"PVC film has been used mostly in Japan as a single layer cover, and in 1985, there were more than 34,000 ha (84,000 acres) (Takakura, 1988). The film has a transmissivity of less than 0.45 for a single layer, which is the best IR barrier properties for commonly used films. At first, PAR transmission compares to glass, but the surface of the PVC film attracts sufficient dust and dirt within one season to significantly reduce transmission. It is only manufactured in relatively narrow widths (approximately 1.8 m (5.9 ft). Pieces can be joined by heat sealing or by using a special tape."

    Bookmark   December 8, 2006 at 9:08PM
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nathanhurst(VIC Aust)

Sorry, but that quote does not prove it is a bad idea, only that current implementations are poor. It could be made in wider strips, and it could be coated in a conductive film to make it antistatic. These things are all possible, and doing something wrong 100 times does not show it can't be done (something mythbusters still haven't clued onto).

Here in Melbourne I can buy a 4m wide roll of 4mm (160mil) water clear PVC at the local hardware store. Very clear, very tough. It is popular as a roll up window for outdoor eating areas.

The big argument against PVC for any use is the production of dioxins in its manufacture, and the difficulty of safe disposal.

    Bookmark   December 8, 2006 at 9:22PM
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I am in the process of building one of those 10 x 22 garden structures using the metal flanges from Charley's greenhouse and other places. I thought it would be the greatest thing since sliced bread. But in my humble opinion, they are crap. The flanges are very thin and in order to get better holding power, I had to cut the ends on an angle, and install all sorts of bracing to keep the structure from yawing one way or another. While you are erecting the frames, if the 2 bys move one way or another the flanges bend and the whole thing collapses. Also my studs are a full 8 feet tall, which means the roof is up there a bit to high for me to comfortably move around while trying to manuver ply wood and shingles, and still hold on. My wife says I am to old for this, I am 68. If you build one get a lot of help to work with you and consider making it shorter. Just my opinion from experience. I was sheathing it this afternoon.

    Bookmark   December 11, 2006 at 7:22PM
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Karen Pease


I just grabbed the first three links that I ran into. I'm really surprised that, with your reputation, you would write something like:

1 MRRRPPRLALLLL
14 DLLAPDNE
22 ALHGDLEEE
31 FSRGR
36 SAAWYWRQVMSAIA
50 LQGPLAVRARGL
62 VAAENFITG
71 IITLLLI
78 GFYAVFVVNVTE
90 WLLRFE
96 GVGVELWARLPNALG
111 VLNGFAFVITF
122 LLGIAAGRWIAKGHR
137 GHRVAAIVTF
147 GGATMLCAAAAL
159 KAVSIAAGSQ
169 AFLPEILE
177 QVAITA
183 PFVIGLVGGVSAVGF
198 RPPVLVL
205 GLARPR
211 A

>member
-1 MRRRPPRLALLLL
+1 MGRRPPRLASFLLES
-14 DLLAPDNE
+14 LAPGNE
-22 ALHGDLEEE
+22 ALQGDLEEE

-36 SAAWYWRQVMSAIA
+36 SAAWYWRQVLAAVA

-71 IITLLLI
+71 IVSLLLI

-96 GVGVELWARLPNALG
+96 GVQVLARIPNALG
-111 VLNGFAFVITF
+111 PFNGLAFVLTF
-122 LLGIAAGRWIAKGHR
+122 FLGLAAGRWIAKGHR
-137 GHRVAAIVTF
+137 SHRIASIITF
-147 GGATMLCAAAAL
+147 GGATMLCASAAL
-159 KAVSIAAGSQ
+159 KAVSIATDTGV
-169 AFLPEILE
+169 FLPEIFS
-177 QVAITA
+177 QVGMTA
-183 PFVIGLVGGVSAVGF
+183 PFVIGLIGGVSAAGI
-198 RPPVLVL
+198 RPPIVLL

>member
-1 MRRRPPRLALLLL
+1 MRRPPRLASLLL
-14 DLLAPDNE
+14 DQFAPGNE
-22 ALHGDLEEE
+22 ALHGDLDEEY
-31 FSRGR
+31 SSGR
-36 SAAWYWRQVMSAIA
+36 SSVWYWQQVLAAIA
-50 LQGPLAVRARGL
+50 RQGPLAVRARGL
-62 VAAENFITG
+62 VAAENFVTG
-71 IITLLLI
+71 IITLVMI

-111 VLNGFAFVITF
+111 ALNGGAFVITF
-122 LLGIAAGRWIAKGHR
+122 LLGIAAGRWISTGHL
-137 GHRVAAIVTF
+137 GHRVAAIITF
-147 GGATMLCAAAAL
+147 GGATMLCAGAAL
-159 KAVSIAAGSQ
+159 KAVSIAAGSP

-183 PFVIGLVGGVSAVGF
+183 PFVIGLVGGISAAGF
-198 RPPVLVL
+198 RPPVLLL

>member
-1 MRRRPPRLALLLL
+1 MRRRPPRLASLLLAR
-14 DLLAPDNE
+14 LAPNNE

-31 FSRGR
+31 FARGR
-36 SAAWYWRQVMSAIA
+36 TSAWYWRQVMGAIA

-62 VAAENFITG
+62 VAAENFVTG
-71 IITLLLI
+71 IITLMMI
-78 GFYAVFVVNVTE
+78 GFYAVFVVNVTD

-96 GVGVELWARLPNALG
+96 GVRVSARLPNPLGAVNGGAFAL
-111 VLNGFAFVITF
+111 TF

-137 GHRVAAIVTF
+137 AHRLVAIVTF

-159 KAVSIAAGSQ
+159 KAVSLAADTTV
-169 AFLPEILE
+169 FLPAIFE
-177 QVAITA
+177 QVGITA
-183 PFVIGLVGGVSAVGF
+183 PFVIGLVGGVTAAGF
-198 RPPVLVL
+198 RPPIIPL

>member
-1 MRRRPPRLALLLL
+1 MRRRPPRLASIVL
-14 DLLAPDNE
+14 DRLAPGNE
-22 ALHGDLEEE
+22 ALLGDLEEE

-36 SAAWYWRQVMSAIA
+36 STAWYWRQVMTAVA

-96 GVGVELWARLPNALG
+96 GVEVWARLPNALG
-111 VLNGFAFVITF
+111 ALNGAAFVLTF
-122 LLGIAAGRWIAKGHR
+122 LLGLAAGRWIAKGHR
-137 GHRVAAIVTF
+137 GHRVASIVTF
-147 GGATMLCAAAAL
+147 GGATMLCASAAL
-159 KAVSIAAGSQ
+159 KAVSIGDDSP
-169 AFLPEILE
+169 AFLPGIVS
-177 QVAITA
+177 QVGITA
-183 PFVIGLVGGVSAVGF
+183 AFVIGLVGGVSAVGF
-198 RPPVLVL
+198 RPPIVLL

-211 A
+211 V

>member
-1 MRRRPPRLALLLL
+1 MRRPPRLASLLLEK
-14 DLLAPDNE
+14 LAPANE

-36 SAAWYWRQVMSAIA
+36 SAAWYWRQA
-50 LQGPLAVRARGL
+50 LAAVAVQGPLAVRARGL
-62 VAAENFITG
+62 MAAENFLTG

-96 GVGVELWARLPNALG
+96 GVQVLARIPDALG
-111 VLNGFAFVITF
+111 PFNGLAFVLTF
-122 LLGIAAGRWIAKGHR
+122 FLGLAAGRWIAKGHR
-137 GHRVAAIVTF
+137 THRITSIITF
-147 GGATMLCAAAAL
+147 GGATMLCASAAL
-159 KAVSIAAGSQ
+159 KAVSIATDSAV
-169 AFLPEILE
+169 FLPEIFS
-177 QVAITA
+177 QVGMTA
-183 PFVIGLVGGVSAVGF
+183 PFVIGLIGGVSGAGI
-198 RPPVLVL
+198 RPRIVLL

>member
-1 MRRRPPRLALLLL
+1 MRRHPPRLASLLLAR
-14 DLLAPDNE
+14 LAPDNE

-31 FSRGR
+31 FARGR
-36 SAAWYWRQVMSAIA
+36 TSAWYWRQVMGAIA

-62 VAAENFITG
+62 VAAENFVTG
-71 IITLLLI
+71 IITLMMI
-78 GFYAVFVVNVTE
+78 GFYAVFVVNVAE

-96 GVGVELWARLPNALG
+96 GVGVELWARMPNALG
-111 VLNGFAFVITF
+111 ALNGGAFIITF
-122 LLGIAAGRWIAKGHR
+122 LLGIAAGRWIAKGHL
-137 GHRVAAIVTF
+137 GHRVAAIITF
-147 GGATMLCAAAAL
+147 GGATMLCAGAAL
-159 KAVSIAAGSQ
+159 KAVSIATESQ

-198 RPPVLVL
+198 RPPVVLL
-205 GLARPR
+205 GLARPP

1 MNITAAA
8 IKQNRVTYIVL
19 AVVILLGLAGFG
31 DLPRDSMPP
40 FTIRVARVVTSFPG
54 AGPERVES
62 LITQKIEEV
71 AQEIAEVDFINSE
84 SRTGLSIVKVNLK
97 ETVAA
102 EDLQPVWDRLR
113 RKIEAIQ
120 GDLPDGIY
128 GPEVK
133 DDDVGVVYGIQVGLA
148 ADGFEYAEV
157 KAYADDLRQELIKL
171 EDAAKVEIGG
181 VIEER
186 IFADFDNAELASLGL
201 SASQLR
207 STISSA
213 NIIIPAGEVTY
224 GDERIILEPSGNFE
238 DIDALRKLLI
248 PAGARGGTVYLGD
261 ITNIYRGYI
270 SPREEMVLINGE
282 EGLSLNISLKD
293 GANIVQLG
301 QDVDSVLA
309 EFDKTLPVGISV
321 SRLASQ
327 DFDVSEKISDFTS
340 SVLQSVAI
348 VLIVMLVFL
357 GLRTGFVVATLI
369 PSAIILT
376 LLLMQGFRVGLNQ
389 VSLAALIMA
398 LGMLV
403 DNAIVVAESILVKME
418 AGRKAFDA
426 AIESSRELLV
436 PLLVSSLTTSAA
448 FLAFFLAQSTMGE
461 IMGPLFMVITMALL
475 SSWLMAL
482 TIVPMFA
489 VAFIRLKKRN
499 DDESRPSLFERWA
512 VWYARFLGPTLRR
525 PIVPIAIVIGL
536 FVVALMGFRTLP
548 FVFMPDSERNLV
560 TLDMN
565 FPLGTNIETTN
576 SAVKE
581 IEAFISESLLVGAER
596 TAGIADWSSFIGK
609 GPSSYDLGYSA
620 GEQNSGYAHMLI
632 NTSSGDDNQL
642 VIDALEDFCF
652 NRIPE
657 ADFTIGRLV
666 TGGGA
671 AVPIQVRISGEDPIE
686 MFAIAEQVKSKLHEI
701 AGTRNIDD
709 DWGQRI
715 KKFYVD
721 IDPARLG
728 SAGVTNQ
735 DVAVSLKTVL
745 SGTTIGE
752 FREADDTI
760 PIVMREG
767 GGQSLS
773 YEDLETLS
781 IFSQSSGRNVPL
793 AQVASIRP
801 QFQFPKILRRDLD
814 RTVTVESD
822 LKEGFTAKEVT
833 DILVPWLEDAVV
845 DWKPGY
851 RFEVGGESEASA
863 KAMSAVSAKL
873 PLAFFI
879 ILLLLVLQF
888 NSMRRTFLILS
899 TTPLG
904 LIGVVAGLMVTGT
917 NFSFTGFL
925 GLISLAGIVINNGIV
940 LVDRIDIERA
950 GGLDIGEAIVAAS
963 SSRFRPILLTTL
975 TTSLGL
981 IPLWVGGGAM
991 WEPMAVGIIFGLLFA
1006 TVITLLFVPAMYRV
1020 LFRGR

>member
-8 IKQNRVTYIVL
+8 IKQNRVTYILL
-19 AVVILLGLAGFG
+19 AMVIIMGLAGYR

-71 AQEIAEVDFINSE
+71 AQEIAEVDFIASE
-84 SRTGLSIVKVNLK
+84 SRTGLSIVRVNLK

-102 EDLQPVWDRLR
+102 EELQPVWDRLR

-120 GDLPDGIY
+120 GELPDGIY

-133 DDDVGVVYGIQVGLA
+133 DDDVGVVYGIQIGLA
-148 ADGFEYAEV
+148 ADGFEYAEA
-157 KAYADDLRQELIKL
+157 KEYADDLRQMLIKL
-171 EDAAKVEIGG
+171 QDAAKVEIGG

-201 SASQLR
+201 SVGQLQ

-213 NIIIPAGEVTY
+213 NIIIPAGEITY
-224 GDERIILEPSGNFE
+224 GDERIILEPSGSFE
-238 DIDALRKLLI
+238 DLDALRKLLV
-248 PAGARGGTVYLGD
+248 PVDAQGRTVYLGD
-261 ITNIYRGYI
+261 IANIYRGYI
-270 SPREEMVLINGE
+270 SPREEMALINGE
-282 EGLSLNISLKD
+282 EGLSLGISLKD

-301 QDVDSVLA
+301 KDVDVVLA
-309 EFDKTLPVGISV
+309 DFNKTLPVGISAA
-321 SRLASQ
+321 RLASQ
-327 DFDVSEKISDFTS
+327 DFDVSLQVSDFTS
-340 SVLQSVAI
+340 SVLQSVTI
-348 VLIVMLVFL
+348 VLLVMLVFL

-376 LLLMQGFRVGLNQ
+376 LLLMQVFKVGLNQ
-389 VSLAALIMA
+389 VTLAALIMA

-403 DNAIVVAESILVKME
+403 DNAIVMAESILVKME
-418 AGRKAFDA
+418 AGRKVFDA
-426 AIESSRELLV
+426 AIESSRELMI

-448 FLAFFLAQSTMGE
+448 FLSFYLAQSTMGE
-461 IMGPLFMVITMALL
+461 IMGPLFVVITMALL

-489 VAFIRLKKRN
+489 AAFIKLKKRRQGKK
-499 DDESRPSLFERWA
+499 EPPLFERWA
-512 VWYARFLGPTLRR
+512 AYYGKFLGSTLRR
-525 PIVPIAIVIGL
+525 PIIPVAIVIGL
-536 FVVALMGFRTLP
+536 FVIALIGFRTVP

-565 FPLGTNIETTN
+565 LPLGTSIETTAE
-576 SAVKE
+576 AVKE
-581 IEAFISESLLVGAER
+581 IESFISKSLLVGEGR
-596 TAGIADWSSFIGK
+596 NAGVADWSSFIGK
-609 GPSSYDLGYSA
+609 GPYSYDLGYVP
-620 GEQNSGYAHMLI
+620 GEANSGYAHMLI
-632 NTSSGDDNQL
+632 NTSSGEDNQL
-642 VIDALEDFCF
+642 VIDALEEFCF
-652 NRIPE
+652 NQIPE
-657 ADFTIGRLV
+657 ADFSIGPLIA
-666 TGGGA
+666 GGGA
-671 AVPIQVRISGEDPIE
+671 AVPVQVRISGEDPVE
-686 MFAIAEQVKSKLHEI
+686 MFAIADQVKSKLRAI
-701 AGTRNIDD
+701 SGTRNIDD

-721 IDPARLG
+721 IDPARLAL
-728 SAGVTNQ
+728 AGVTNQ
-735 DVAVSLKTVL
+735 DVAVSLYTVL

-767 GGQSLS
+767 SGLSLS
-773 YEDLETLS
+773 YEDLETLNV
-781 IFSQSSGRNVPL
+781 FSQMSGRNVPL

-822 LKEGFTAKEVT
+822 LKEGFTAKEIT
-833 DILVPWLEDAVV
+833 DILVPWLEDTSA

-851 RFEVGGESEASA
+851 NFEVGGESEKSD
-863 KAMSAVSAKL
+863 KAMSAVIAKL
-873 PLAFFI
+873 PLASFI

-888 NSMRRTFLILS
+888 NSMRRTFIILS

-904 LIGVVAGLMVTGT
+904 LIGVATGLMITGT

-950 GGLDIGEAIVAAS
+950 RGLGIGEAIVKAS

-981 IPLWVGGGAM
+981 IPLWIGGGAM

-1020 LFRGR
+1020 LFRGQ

"Could you please provide a reference where any greenhouse, in the universe, has used "PVC instead of PE" as a greenhouse covering?"

without googling it first. There are countless references to it being used out there.

The quote that you excerpted demonstrates that untreated PVC exposed to the environment becomes dusty. Personally, I'd rather scrub my glazing than replace it due to UV damage, and I'd wager that anti-dust (assumedly anti-static?) coatings are cheaper than the anti-UV coatings needed for PE. If PVC were so problematic in natural environments, you wouldn't see things like skylights, clear roofing, awnings, etc. Oh, and rigid PVC is rated as self-extinguishing in a fire, while PVC sheeting burns poorly. PVC is one of the more fire resistant plastics. Of course, if you do burn it, its fumes are pretty nasty.

Yes, it's not a wonder plastic. But it is an option. The properties of untreated PVC are generally favorable to those of untreated PE.

But, anyways, I hope this answers your request for someone "in the universe" who's used PVC.

    Bookmark   December 12, 2006 at 2:32AM
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catherinet(5 IN)

I know you probably don't have any cattle panels laying around, but they can make a nice greenhouse. They are 4' wide and 16' long. You bend them into arches and use however many you want for the length of the greenhouse, and cover them with plastic sheeting. You can anchor them to the ground with treated 4x4's or railroad ties. Do a search for "cattlepanel greenhouses". Good luck.

    Bookmark   December 12, 2006 at 11:03AM
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jonesboy_eia(east Ia)

I am planning to make a greenhouse using treated wood framing, glass and fiberglass on S side and an insulated wood/plastic N wall and a shingled N roof. S roof to be fiberglass covered. Thinking of lining the inside( all sides) with poly film. 6' tall walls, and a 10' span. Length about 14'. Auto open vents top and bottom.
Have area filled to make a flat spot for it.

    Bookmark   December 21, 2006 at 4:08PM